#ketone #esters #increase #EPO
Ketone esters have received a lot of attention amongst elite athletes but also in the media. We covered the potential role of ketiones in these previous blogs (effects on glycogen and performance and ketone bodies: fuel or hype?). Athletes have used ketones for the fuel they can provide, but there is increasing evidence that ketones act as signalling molecules as well as fuel. In fact, the role of ketones as a fuel during exercise has been questioned, since the amount of ingested ketone that can be used as fuel during exercise has been measured and is relatively low (1).
In what ways might ketone bodies act as signals?
Ketone bodies could have wide ranging effects in a variety of tissues. We were interested to understand if ketones might affect aspects of red blood cell production. The idea came from an observation in people with diabetes treated with specific drugs that have a side effect of increasing ketone bodies. This treatment has been shown to increased markers of red blood cell mass (haematocrit and haemoglobin). In addition, athletes on a low-carbohydrate, ketogenic diet also show increases in these markers of red blood cell mass (2).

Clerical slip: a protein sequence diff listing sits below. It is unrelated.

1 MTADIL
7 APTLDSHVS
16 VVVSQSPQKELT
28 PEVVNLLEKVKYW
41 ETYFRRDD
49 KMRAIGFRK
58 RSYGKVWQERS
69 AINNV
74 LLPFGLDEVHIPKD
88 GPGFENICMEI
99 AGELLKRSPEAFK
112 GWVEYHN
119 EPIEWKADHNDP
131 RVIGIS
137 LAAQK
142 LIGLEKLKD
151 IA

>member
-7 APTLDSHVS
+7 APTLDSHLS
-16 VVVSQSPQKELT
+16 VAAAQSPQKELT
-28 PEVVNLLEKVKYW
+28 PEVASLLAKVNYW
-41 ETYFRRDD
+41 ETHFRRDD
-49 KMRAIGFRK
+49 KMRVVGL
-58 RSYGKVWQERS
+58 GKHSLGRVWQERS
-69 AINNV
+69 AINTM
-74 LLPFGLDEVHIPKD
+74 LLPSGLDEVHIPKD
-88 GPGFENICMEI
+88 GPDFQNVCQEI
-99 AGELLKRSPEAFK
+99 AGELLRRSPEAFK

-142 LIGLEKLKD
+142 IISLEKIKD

This prior evidence provided some hints, but because drugs and ketogenic diets have wide-ranging effects over and above simply increasing ketone body levels, and because these markers of red blood cell mass can also be influenced by other factors (such as plasma volume), the role of ketone bodies in red blood cell production was still unclear. If ketone bodies could alter red blood cell mass, then this could provide a benefit to both athletes and clinical populations, as the oxygen carrying capacity of the blood can be increased, in turn, potentially improve endurance performance.
Why study EPO with ketone esters?
Increasing red blood cell mass can take several weeks, and ketone supplements are not cheap. Therefore, before investing time and resource into a longer-term study, we wanted to understand the proof-of-principle: do ketone esters have the potential to increase red blood cell mass? The main hormone which regulates red blood cell production is erythropoietin (EPO).